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Posts Tagged ‘pipe vine’

For as far back as I can remember, and by some reports farther back than that, I have been a sucker for growing things.

gardener Ellie

That picture was taken when I was three.   We were planting peas and what I was doing was pulling the soil into the furrow.

The story goes that one fine day when I was closing in on my third birthday, it came nigh on to meal time and my mother put out the dinner call.   Needless to say, my one year old brother was johnny on the spot, having been put into his high chair willy nilly.   My older sister showed up fairly promptly, as did my father.   But there was an unoccupied chair at the table, and the question arose:   “Where is Ellie?”

Another call made from the back porch, and again, no response.   A posse was formed and the search for the miscreant began.   It wasn’t long before the forces of the law discovered the fugitive’s whereabouts.   I was crouched at the edge of the bean patch, delightedly engrossed in the show that was going on there.   Urged by the warm Southern California sun, the bean seeds were emerging from the soil, literally popping from the u-shaped form to erect with their little dicotyledons deployed to catch the rays and begin their job of growing.

My mother reports that I was laughing and cheering each victorious seedling, heedless of hunger or parental calls.  After a suitable celebration, we all went inside to eat.

My fascination has not abated.   I still like to watch the beans unfold.   I like to see the plants in my garden thrive.   Today I went out on a safari through my urban jungle to see what was going on.

The poppies are blooming in the stroll garden.

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Personally, I think they bear a closer look.

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I proceeded out to the pond to see if I could spy a dragon fly.   They were still asleep, it being quite early in cloudy and cool morning.   The water lilies were not open yet either, but there was a pond denizen in evidence.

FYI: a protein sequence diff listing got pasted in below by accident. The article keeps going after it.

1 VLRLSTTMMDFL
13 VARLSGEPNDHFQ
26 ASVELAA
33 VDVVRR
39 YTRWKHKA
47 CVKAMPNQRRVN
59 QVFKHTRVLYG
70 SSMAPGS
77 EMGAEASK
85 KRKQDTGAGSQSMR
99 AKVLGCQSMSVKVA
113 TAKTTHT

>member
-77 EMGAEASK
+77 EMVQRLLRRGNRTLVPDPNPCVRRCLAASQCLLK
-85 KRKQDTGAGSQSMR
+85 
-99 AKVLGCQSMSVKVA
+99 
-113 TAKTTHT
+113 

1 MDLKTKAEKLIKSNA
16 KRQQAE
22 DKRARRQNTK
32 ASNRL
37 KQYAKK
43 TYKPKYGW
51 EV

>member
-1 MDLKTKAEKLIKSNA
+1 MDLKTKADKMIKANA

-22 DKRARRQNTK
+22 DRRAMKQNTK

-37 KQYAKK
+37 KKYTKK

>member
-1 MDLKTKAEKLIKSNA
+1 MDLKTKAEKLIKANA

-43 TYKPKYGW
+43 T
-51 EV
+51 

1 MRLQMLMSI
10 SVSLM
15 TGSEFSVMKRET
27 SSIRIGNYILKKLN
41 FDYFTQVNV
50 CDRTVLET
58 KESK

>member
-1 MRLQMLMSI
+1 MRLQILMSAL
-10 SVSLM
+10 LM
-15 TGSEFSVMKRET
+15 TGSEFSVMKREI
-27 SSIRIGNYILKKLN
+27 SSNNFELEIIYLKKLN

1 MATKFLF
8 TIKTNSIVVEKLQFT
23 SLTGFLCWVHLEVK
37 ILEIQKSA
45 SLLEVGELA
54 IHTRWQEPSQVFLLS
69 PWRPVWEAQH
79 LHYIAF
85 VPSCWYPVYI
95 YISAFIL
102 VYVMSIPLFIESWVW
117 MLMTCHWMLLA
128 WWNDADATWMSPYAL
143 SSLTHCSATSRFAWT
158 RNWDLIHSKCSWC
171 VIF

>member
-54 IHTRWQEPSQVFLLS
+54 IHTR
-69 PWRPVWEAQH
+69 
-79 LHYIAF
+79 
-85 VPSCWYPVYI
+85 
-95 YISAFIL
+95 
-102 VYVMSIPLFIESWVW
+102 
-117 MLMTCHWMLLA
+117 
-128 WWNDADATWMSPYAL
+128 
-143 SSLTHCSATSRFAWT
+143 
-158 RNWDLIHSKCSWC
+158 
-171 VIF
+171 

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Out there is where the pipe vine grows.   I planted it as a food supply for  the pipevine swallowtail, in the fond hope that one would happen upon it and start a colony, but so far they have not shown up.  I may be located too far from their usual habitat.   But I love the vine anyway.   Right now it is covered with little “dutchmen’s pipes”.

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You might wonder why I entitled this post “Hosta love” since I haven’t mentioned them yet.   Well, I’m getting there.   Just be patient.

I have quite the collection of hostas.   They are actually fairly trouble free plants, and the huge variety of color and form make them a wonderful thing to fill dark corners.  I started out with just a few varieties in a garden on the north side of the house.  In addition to hostas, this garden contains hellebores, a couple of bleeding hearts and sundry filler plants.

This beauty is located there, and she is the perfect exemplar of what I love about the genus.

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Here is a broad shot of the area I call the Hosta Dell, that gives you an idea of what a beautiful garden you can create using hostas as the main focus.

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That is where you can find this variety.

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And this one too.   It may be the star of the show, but the two Heucheras behind it make a pretty fine back up section.

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I am very sorry to report that I have neglected to mark and remember all the varietal names of the hostas I own.   I started out with good intentions, but I was derailed by certain events that I had no control over, namely the blue jays’ penchant for stealing plant tags for nest material.  I always have good intentions of making maps with labeled plant locations, but then I move a plant or one dies and gets replaced (or not), and the mapping falls by the wayside, so to speak.  So I really couldn’t tell you these particular lovlies actual names.   Sorry.

Of course, all is not perfection in the gardens of The Havens.   I have a rose I need to move off the root cellar so that we can cover the area with more dirt in preparation for the solar panel installation.   The garden I wish to transplant the rose into was choked with weeds yesterday.   I have it 80% cleaned out, but the north end of the Hosta Dell is sadly in need of attention too.

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I guess I’d better stop procrastinating and get out there and get to work!

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